The assassination of HB111 wasn't due to any incident or infraction though. It came about because some poll was taken that revealed that the majority of those polled (around a college, of course) did not agree with guns being allowed in bars. The Senate leadership saw those results and used it as an excuse to turn tail and then made their move to kill it by moving it to the Finance committee instead of onto the Senate floor where they know it would have passed easily.
And then, they got called out for it in public. Then, they doubled down and started to blame GRNC for being mean as the reason why they were not going to move on it. There was a Democrat Senator that was going to move to push it to the floor, and that's when Apodaca really turned cry-ass and moved it to the Commerce Committee, thereby resetting the 10 day clock on bills that can be requested to move directly to the floor.
It's really as simple as the Senate Leadership doing something cowardly, getting punked out about it, and then really turning into spoiled babies.
Sadly, it's widely accepted now in legal and legislative circles to separate the "right" of owning and carrying, with the "privilege" of carrying concealed. NC didn't start this, as the NC version of the CHP was modeled after other states that already had them. It was just a way to break through the wall and get CC here to the state back then. In one sense it brought a means to CC legally in the state, but it also carried with it certain implications, not the least of which is the natural process of legitimizing people that have them and legislatively separating those that don't. Now we have the "haves" and the "have nots" clearly defined in the state.
The "haves" are "vetted" and therefore somehow trust worthy, while the "have nots" are suspect, to say the least. Outsiders don't understand that there are some people out there who choose not to go through the process of getting one. Naturally, they think they have something to hide or something, I don't know what it is. Yet we have other states, one of which is about as liberal as you can get (VT) that trusts it's subjects enough not to implement these kinds of stupid permits. Go figure.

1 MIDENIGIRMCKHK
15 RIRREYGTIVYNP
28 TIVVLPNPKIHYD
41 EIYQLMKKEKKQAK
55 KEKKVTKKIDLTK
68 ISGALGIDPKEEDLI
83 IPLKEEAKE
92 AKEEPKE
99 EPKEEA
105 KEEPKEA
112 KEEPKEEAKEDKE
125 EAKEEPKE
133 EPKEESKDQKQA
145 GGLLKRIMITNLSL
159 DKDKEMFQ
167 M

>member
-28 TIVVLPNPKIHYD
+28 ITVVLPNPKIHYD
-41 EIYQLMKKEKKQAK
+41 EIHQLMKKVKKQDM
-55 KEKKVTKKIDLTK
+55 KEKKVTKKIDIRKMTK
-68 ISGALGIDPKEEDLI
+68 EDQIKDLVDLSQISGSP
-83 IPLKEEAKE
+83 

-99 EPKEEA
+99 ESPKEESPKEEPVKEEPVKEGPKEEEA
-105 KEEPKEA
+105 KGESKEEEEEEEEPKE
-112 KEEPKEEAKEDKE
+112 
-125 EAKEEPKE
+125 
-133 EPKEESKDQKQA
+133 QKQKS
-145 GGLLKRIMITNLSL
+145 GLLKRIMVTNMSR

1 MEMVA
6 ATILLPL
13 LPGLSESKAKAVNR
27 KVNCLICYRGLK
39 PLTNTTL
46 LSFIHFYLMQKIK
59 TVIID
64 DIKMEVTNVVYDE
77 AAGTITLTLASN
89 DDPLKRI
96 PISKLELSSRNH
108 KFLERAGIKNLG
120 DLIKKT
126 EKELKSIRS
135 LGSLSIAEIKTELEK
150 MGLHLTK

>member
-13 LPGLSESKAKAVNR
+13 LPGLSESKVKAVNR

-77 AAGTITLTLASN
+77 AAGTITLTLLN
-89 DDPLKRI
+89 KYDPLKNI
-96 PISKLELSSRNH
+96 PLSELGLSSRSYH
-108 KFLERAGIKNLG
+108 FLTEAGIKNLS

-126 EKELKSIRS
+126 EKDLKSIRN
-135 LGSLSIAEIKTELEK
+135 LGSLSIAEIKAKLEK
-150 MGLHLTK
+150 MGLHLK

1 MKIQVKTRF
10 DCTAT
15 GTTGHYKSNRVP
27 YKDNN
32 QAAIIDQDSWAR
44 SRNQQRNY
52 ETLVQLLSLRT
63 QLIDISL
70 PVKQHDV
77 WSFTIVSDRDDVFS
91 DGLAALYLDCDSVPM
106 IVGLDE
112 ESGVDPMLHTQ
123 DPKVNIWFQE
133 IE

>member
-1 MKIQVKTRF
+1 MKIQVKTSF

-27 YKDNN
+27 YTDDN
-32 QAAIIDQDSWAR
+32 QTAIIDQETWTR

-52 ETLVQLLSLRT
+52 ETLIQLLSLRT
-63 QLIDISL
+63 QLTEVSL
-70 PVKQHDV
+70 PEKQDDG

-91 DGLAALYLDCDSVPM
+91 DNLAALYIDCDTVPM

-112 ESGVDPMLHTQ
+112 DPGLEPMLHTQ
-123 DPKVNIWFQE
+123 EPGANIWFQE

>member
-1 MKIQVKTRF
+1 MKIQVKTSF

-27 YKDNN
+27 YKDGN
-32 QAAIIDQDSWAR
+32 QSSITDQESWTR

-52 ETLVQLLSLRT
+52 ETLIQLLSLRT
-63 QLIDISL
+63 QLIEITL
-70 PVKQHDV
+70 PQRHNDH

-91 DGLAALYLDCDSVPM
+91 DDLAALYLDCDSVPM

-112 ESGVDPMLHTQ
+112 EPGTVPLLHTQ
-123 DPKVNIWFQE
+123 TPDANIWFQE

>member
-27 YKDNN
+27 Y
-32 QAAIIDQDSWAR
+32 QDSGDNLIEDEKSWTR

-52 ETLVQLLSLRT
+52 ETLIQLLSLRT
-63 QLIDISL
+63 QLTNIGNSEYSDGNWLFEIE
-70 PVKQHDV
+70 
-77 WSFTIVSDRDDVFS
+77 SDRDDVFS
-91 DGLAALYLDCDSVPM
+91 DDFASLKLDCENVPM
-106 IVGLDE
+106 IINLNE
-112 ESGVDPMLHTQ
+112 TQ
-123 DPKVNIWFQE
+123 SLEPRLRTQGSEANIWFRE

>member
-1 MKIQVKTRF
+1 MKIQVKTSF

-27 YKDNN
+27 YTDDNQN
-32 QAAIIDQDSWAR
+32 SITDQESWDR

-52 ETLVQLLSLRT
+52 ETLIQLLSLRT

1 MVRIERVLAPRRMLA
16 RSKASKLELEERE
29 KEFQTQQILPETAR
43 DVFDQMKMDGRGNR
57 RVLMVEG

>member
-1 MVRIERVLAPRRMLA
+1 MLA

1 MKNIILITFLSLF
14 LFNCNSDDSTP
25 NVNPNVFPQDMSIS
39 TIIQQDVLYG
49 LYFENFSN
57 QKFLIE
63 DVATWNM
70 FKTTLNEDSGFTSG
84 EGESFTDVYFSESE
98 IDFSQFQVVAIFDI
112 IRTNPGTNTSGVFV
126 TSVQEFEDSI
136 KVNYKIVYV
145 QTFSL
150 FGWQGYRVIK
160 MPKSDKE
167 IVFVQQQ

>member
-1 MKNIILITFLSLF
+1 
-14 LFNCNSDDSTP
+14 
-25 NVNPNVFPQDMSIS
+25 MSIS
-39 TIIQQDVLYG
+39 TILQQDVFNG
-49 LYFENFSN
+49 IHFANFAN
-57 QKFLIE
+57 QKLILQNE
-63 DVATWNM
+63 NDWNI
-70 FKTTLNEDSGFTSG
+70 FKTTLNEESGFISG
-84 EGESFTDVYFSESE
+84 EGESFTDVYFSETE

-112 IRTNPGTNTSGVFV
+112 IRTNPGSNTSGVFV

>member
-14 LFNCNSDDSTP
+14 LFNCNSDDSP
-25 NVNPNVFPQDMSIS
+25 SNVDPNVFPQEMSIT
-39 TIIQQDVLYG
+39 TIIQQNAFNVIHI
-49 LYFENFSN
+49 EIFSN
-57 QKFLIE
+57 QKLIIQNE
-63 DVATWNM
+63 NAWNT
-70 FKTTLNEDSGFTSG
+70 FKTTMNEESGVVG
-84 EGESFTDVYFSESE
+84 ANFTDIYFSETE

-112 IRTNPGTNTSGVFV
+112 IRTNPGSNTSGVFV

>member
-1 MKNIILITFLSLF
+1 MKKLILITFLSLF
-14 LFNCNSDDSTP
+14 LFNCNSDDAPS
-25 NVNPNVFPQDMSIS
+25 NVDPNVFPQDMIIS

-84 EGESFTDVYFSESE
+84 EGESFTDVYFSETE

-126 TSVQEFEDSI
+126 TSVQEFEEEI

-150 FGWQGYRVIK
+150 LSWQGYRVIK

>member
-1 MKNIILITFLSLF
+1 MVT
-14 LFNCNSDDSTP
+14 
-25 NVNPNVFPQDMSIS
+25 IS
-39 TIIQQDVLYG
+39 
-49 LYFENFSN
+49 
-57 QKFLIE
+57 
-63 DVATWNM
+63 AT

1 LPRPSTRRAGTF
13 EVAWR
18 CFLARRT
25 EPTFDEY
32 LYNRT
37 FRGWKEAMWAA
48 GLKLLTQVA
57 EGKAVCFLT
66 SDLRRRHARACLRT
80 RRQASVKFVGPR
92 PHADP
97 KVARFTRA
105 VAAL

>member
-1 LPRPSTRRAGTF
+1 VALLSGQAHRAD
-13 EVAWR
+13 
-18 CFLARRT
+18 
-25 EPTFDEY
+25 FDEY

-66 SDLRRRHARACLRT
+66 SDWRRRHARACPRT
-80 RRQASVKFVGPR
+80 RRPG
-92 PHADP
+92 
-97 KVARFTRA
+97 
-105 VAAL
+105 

Tragically, what it's going to take is for enough people to get blown away in places that sell alcohol until the situation gets politically uncomfortable enough to ignore, thereby forcing the GA to act. Then we'll hear them all stand up and talk about how tough they are in terms of crime prevention, and how every citizen should be able to defend themselves, and how they ran out of time with HB111 or they would have passed it....blah blah blah.
Your idea sounds like a good idea to me. What is needed is a defendant that has been wronged. Someone that survived a restaurant shooting would really work.
Theses lawsuits take perseverance. Bateman took over 2 years.
Contact SAF with your thoughts. You might be on to something.
No one is restricting the discussion by not including other things we'd like to see change. It's just the HB111 was teh main focus in this thread, and HB111 didn't contain language to change anything in terms of places that charge admission, therefore no one is mentioning it when discussing HB111.
The subject if valid though, and should be addressed in future legislation designed to eliminate those restrictions, imo.
I think I am going to work on a letter to send to the reps in Raleigh tonight...
Last edited by carolina guy; 06-28-2012 at 05:43 PM.
If a establishment has problems with violence their alcohol license can be removed on that basis. There is really no need for handgun restrictions on peaceful establishments. Besides being unconstitutional for both parties the business owner and the customer. A business owner should be able to make his own decisions on who he allows, and the gun owner should not be barred from a business based on carrying a gun. Most business like clubs do not need politicians to make business decisions for them. Many clubs ban knives and there is nothing in the law telling them to do so.
I can easily see letting ANY club or establishment pick if they will allow firearms or not...but I think they need to be held accountable for restricting someone's right to self defense if they do not pick up the slack.
The Parking lot issue dies under the reasoning of applying property rights, that the state should not be telling private business owners what they should be using for policies. Ironically, HB111 was kept on life support and scheduled for the short session this year. They denied the Parking Lot provisions due to Private Property Rights issues, but kept "Restaurant/ Alcohol" issues alive. What's the difference anyway?
Is telling private businesses that they have no say in the issue any less of a property rights issue that the parking lot provisions?
But, once those two provisions were stripped out of the larger HB650, the "Castle Doctrine" bill was passed and signed into law.
So in reality, HB111 was part of a much broader bill encompassing much more than just the restaurant angle.
Last edited by rotorhead; 06-29-2012 at 06:50 AM.
That said, it was NOT a common sight to see a gun inside the school or out in the parking lot...just in the cars/trucks.
So...the real question becomes how to get the legislature to do the right thing, if they will at all? If they don't then it sounds like it is time to sue again and roll things back some more!
places that charge admission and places that sell alcohol and where it consumed on premises are probably them most annoying prohibitions. but the prohibitions of firearms at protests, 'demonstrations' and really peeve me off as well. heaven forbid, you are legally armed, then you pick up a sign with some writing on it and you are an instant criminal.